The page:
Go your own way

Road-trip briefs got us cruisin’ and newsin’

Published April 22, 2024

We don’t mean to alarm you, but June is getting pretty close. Anyway, that’s our excuse for daydreaming about the open road, and looking for news items about it. Surprise–we found some! Get your sunny-day playlist ready and make sure you don’t need to go potty…

Smiles for miles

Outside magazine has noticed the nearing of road-trip season too. They recently published a list of the world’s top road trips, and since you can’t drive through an ocean, we narrowed it down to the three North American ones. And would ya believe it, they’re all out west …

Dempster Highway, Canada

Featuring some of the world’s most beautiful tundra landscapes en route to the Arctic Ocean, the 458-mile highway delivers a show in every season: a spring-stravaganza of wildflowers, a midnight sun and Indigenous festivals in the summer, crimson kaleidoscopes in the fall, and the aurora borealis in the winter. The road is mostly gravel, though, so even in the summer you should leave your Maserati in the garage.

Highway 12 Scenic Byway, Utah

Scenic Byway 12, Utah

This 122-mile stretch of road connects two national parks: Bryce Canyon and Capitol Reef. Along the way you’ll drive through an expanse of twisting canyons, red rock formations, pioneer towns, and pine forests. The trek can be completed in three hours nonstop, but… you’ll be stopping. In fact, with all the hiking, biking, and paddling opportunities on offer, this could easily turn into a three- or four-day escape.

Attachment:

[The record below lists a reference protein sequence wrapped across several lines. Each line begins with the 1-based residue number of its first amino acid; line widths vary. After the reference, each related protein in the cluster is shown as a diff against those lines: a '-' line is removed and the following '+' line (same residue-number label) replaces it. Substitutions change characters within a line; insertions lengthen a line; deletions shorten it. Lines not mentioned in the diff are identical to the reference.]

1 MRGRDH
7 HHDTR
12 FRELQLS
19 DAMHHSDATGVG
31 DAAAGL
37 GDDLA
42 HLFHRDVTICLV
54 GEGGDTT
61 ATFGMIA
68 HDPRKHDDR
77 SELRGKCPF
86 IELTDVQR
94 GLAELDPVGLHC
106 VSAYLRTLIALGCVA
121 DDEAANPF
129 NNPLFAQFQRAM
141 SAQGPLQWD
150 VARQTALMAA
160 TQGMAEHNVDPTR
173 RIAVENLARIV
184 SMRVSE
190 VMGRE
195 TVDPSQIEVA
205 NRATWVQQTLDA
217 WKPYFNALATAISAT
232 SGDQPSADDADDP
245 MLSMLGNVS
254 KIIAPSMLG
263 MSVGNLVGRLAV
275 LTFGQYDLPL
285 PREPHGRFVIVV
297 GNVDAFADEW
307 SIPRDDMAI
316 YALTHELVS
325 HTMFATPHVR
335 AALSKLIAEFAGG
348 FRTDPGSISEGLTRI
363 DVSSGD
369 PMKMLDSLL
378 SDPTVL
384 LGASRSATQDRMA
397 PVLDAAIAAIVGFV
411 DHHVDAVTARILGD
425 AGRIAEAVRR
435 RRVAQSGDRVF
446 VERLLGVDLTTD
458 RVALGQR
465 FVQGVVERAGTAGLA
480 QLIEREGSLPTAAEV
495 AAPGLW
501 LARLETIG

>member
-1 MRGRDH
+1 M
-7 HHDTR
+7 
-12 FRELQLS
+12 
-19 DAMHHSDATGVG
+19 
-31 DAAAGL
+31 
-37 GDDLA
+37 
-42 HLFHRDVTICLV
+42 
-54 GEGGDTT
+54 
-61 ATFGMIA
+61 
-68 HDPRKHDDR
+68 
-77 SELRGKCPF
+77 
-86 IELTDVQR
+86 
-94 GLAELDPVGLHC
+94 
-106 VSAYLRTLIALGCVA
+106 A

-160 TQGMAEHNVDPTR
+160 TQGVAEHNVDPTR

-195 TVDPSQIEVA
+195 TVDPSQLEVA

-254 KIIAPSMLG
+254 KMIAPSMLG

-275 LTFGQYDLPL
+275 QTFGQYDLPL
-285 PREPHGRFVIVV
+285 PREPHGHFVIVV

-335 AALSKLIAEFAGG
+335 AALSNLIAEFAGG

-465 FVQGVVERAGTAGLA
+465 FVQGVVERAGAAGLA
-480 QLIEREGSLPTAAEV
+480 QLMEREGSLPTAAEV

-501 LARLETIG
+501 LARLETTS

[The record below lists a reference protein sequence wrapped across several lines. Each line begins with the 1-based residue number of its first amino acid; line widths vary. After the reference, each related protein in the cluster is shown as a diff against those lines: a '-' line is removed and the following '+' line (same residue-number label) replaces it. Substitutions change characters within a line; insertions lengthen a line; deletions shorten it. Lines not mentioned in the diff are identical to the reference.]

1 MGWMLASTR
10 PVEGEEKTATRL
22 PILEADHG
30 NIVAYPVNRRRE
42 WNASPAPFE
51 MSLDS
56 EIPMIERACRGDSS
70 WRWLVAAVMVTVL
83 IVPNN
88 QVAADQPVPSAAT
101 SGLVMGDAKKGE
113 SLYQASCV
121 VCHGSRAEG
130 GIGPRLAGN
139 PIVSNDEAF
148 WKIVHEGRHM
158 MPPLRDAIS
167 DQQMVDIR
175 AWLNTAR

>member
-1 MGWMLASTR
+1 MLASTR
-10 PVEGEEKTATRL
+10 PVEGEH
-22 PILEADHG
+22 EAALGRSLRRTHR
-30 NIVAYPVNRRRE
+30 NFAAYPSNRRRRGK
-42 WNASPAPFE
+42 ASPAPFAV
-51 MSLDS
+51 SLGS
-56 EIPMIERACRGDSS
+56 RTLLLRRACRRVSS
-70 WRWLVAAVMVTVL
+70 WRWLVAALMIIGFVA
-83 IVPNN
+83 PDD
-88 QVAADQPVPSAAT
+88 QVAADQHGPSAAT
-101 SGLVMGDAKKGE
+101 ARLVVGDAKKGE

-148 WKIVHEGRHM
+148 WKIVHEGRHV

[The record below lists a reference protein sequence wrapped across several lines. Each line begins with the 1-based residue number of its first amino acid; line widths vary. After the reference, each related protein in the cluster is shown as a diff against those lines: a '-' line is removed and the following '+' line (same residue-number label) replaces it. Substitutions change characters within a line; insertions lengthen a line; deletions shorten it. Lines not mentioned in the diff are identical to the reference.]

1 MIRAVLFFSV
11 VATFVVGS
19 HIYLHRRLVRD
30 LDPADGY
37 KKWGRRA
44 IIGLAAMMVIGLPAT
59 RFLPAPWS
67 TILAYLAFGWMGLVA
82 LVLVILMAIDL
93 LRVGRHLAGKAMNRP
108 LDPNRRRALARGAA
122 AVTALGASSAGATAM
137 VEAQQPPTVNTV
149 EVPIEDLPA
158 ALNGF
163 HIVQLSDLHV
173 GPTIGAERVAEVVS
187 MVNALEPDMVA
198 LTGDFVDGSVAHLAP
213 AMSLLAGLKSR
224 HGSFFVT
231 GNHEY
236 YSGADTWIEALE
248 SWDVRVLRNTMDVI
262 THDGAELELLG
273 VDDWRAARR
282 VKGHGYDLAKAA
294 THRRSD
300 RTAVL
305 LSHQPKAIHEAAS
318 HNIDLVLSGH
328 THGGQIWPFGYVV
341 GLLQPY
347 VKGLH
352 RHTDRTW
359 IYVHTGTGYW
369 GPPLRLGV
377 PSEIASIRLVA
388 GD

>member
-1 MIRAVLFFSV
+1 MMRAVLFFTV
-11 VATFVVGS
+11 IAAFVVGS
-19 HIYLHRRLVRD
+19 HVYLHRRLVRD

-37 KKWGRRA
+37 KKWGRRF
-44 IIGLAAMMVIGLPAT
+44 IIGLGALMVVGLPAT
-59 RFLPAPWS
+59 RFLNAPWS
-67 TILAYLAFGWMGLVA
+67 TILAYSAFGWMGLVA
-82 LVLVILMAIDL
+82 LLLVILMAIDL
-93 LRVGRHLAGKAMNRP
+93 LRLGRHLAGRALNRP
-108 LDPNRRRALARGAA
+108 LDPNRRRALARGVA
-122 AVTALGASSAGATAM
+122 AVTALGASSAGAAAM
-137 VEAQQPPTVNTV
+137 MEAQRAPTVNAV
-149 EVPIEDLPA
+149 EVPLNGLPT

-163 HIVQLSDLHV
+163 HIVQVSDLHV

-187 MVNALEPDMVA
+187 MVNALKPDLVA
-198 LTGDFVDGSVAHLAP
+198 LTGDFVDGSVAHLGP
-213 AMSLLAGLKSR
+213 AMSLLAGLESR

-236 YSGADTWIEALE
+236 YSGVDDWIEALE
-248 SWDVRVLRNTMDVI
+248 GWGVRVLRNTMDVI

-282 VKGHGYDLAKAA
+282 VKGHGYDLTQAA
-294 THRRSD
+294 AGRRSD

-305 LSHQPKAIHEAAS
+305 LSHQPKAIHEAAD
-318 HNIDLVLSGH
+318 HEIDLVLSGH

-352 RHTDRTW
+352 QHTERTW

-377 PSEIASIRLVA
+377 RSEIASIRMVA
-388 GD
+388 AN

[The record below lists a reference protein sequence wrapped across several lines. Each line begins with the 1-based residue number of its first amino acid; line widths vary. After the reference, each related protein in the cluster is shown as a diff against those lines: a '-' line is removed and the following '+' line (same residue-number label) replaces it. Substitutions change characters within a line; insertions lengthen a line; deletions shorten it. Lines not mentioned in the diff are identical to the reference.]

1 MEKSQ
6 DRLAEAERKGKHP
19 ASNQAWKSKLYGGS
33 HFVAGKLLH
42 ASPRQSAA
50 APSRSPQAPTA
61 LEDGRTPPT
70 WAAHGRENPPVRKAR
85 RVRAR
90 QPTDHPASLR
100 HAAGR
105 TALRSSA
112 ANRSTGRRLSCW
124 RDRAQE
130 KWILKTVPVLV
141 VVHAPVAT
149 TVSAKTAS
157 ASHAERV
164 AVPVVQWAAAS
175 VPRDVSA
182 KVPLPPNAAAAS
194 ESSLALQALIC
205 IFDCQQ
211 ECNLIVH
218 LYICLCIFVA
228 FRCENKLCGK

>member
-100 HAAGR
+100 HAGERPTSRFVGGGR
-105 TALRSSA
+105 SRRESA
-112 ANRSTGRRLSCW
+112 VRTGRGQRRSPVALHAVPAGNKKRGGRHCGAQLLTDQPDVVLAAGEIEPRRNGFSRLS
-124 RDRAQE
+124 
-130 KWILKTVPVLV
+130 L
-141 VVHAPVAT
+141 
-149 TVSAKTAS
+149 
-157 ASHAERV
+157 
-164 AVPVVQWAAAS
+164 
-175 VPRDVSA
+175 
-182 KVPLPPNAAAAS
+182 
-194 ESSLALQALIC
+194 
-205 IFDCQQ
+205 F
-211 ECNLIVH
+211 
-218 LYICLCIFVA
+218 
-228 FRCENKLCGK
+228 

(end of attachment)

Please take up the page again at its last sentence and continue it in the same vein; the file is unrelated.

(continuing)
Pacific Coast Scenic Byway, Oregon

Like most things in Oregon, this 363-mile section of the PCH gets less attention than California’s, but it’s actually better. The road winds along the shore, of course, but also through craggy mountains, rocky coves, and sleepy fishing villages. Highlights include the otherworldly Oregon Dunes Recreation Area and Ecola State Park, where you can explore tidepools and look out for gray whales. 

Oregon Dunes

First gear, it’s alright

Among the best-selling books of 1974 was the autobiographical novel Zen and the Art of Motorcycle Maintenance, by Robert M. Pirsig. It was inspired by the author’s life-changing 1968 road trip, and now his titular 1966 Honda Superhawk has a new home in the National Museum of American History.

Pirsig had spent time in a mental health facility, and even underwent electroconvulsive treatments, before embarking on his month-long, 5,700-mile trek from Minnesota to California and back, along with his 11-year-old son. The novel was a complex look into Pirsig’s personal and mental health, but also how he finally had found peace in practicing Zen. In 50 years, the book has sold more than 5 million copies, and been translated into 25 languages making it the best-selling work of popular philosophy.

Meanwhile, thousands of Pirsig’s Pilgrims have made the same journey, and now they’ll have to make another trip to Washington, D.C. The “America on the Move” exhibit marks the first time the motorcycle has been on display … and also seems like a good way to learn about road trips, if you’d rather not actually go on one.

Charging ahead

Electric-vehicle owners often complain that they have to fend for themselves and hope they get lucky when the need to charge up on a road trip. But fret not, EV people: Google Maps is about to get a new bag of tricks.

The map update will provide info based on your battery status, and show the location of nearby EV chargers accordingly. It’ll tell you which hotels have on-site chargers, and provide up-to-the-minute port availability and charging speed. It will also make suggestions to map out the best charging stations for single- and multi-stop road trips before you leave home. (It might not help on the Dempster Highway though.)

The new version will roll out over the rest of the year, starting with cars that have built-in Google.

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